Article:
Wednesday, February 25, 2009

February 25, 2009

Well, we made a valiant attempt to celebrate Carnaval with the rest of the citizens of Rio Vermelho, but somehow it just never worked out...

We were told Carnaval ran on Saturday night and again on Monday night. We had big plans to enjoy the Saturday night festivities, but the stomach flu overrode those plans. While I sat on the couch and listened to the heartbeat of the Samba drum from off in the distance, I hoped I didn't come down with the same bug that seemed to have beset so many of the family.

Sunday was quiet with no scheduled Carnaval activities that we knew of. Instead, we took the kids on the 5-hour mini-cruise that Rich and I had enjoyed for our anniversary the previous week. The kids seemed to enjoy the entire day, dipping in and out of the ocean, reluctantly dancing on the boat deck, and seeing new sites. Upon our return to dock, we remained at Canasveiras Beach to enjoy the calm warm water for the evening. Rich was able to get in a beach soccer game and was reminded of the level of difficulty that comes from playing on sand. We could hear some faint Samba drums in the background, but their whereabouts eluded us.

Monday arrived and we ensured we were ready for the Carnaval party, complete with masks, bug spray, etc. We had asked a few people what would be happening that night and we were assured there would be a parade starting sometime around 8:30PM. We made our way to the main road for about that time, but couldn't spot any sign of an impending parade. We asked about a half dozen different people about what was happening that night and where, and received about a half dozen different replies. “No, there's no parade tonight.” “Yes, the parade starts here.” “Yes, the parade starts way up there and doesn't make it down to here.” “There's no parade but a party at the church yard.” and so on... We were beginning to think no one knew anything for sure, despite their insistence. After walking several kilometers in search for the silent parade, we finally gave up. Emily was still a bit weak after suffering from the stomach flu, and Jillian was simply exhausted from the walking combined with the time of night. We caught a bus back to our road and wandered home, sad we couldn't find the Carnaval in our little town.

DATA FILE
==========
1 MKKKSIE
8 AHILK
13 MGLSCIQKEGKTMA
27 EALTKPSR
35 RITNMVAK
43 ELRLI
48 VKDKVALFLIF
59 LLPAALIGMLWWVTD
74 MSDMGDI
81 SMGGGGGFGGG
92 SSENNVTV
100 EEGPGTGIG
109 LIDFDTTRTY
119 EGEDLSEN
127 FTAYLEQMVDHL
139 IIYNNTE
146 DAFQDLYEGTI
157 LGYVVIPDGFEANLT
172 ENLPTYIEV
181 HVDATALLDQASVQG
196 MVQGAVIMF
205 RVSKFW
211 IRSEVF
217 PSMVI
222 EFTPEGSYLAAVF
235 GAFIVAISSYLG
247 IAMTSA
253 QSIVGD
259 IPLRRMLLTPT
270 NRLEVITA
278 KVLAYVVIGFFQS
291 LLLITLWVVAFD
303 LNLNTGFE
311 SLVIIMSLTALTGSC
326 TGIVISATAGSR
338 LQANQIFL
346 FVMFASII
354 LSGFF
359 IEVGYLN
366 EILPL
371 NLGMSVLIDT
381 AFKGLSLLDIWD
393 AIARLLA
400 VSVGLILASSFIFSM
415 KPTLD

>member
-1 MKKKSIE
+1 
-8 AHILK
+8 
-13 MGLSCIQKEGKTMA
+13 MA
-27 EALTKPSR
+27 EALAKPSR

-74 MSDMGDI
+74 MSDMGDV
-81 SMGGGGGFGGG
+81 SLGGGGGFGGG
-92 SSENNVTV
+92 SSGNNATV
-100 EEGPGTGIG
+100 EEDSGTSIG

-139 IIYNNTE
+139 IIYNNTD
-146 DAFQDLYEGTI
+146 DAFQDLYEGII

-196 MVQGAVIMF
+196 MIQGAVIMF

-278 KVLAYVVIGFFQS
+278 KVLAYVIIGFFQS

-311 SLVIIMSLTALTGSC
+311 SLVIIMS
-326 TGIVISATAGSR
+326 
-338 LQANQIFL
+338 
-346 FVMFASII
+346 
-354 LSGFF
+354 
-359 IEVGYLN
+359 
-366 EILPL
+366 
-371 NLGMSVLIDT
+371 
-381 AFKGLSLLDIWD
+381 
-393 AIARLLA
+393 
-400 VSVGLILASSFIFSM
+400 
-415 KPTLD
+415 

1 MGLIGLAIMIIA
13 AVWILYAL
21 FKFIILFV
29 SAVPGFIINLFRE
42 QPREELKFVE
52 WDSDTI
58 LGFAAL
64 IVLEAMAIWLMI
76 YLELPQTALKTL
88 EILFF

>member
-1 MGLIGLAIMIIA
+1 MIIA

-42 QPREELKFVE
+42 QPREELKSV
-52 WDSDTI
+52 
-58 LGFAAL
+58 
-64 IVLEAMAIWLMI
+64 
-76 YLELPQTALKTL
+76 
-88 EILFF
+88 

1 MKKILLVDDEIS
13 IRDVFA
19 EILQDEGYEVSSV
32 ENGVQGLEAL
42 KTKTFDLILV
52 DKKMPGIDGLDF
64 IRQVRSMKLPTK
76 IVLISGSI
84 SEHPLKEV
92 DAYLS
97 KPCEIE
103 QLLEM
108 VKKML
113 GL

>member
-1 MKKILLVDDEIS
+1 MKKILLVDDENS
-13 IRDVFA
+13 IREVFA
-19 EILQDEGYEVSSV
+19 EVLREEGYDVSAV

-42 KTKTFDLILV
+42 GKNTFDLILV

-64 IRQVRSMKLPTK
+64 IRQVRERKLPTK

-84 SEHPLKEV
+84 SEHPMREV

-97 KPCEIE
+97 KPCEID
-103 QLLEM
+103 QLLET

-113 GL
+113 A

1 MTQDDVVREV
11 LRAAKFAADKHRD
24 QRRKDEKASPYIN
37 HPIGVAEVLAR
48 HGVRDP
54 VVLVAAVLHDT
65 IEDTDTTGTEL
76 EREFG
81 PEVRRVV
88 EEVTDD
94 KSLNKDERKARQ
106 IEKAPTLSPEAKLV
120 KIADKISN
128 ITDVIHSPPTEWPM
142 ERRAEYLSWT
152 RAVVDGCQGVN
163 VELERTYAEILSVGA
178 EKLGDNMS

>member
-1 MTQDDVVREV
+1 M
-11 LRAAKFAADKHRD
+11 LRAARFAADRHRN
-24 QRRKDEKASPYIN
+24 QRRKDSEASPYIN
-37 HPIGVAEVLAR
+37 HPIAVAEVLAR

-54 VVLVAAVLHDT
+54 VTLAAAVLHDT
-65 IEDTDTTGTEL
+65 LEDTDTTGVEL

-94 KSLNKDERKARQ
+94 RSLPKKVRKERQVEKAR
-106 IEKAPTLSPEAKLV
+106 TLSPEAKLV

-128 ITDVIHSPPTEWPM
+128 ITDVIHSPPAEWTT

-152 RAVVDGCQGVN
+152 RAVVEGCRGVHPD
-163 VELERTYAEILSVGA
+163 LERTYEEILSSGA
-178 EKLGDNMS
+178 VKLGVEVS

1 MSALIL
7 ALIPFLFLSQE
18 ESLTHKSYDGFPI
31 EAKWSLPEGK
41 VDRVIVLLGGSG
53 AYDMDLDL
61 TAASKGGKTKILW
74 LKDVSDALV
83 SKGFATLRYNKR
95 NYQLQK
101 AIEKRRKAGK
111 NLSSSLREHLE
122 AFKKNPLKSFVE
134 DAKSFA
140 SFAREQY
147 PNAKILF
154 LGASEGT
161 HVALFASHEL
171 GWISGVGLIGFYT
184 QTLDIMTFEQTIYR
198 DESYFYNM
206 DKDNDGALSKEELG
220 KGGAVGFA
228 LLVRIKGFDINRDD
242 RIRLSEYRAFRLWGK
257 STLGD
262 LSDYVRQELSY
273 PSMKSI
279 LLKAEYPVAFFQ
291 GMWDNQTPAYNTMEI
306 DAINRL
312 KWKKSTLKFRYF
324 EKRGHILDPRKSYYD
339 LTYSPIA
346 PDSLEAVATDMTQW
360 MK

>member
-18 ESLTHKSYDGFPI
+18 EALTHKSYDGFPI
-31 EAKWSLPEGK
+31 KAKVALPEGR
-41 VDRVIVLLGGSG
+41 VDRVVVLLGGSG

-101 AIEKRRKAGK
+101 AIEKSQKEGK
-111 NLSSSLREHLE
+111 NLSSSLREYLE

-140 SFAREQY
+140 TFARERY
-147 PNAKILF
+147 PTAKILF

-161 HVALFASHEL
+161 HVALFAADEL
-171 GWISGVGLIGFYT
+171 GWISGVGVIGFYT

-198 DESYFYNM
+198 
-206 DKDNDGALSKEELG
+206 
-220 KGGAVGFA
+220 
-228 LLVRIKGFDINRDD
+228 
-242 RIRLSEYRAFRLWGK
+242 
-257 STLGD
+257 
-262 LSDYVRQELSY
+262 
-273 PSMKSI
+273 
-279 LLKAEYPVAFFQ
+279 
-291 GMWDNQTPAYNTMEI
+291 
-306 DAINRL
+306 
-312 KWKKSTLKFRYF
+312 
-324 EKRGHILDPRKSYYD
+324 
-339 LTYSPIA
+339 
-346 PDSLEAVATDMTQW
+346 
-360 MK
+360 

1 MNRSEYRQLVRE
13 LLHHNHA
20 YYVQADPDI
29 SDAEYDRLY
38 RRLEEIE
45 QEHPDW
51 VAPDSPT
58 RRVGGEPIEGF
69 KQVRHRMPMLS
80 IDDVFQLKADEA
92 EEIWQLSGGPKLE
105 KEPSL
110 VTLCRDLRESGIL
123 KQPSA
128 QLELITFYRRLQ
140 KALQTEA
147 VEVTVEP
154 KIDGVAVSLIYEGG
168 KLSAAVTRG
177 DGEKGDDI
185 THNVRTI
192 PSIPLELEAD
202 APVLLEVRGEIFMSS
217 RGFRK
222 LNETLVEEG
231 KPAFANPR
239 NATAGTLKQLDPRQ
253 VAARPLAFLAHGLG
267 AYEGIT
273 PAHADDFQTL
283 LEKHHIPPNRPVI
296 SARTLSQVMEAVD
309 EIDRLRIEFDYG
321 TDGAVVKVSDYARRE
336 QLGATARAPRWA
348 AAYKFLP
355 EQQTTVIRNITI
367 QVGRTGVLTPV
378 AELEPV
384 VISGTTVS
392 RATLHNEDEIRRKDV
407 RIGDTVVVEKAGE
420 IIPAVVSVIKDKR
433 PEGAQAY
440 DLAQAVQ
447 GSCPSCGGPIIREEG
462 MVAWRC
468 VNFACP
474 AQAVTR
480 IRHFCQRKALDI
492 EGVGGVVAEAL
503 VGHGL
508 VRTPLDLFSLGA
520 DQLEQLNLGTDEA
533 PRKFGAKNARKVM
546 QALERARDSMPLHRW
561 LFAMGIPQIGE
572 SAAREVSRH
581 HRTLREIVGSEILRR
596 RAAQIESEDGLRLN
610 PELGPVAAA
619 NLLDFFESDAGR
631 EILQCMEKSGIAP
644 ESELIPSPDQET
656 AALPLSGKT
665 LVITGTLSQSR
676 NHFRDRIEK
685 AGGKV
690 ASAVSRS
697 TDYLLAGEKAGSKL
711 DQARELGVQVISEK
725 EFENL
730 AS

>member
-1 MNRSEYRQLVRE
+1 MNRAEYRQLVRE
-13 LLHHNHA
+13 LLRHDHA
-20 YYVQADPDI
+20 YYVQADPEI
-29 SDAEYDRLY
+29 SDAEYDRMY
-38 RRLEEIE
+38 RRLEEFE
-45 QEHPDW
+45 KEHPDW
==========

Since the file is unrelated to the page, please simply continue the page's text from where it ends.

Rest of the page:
On Tuesday, we took a bus to the main downtown area on the Island to do some sight seeing and some shopping. All around us there were signs of the previous nights' party... litter, empty bottles, people sleeping on benches, quiet grand stands, deserted food booths, etc. This appeared to have been more party than we had been looking for, but it would have been fun to observe in any case. We also learned that today was an official holiday, so none of the shops were open, and the buses did not run very frequently. We decided since there were no places to shop at, and no regular buses to take us to the sights we wanted to see, that we may as well head back home. We were striking out all over the place...

That night we settled in at home with a movie and some ice cream... something to drown our sorrows in. After tucking the kids into bed, we could faintly make out the deep tones of a Samba drum in the distance. Not interested in yet another fruitless quest to find the Carnaval festivities, we enjoyed the sounds from inside the living room again. To think we were so close to a once in a life time (for us) event, but just not quite able to make it... Part of me wished we were in Rio de Janeiro so we could REALLY take in Carnaval. The parades on TV showed thousands of people in amazing costumes dancing around in the streets. But with a young family, it didn't seem like a good idea. I guess when you choose to live in a quiet town, you choose to live the quiet life. I'm okay with that, too.

- Heather

Monday, February 16, 2009

February 16, 2009

An exciting weekend around here.

On Friday, Rich and I celebrated our 16th wedding anniversary by taking a 5-hour mini cruise around the ocean to a few little Islands nearby. The ship was manned by a pirate and his female slave/fellow pirate (she switched in between these roles). As we embarked with several other mostly Argentine passengers, they cranked up the music and began the 5 hour party! There was music, dancing, acting, swimming, touring, visiting, etc. For reasons we can only conclude are from pity votes, Rich and I won a dance contest which we only entered under duress from the female pirate. I have inhibitions about dancing on a raised boat deck dressed only in a bikini... especially belly dancing (yes, I did shake what my momma' gave me... LOL).

The first of the three stops we made was to a quiet coved beach, for lunch. The water was warm and greeny-blue. There are often dolphins there, but the party must have scared them off... The next stop was at a historic island where there were forts and old buildings. It was beautiful, though Rich had to translate all the information the tour guide was sharing and that meant we both missed out on much of the information... Our final stop was not an actual 'stop', but we anchored down in a beautiful area nearby an island, and were told we had about 15 minutes to jump off the boat and swim around. Rich managed to get thrown off the boat by the head pirate, while I took a more cautious entry point from the rear of the boat, off a ladder. We swam around the bath-tub temperature waters, admiring the nearby island and hoping for a glimpse of a monkey. As we headed back to dock, they stepped up the party even more with louder music and bigger dances. By this time, everyone was 100% wrapped up in the mood and even those who had been reluctant to previously, were dancing around the deck. All in all, it was an unforgettable anniversary date and we loved our day together. The kids all survived at home with no major injuries, so that was nice to come home to.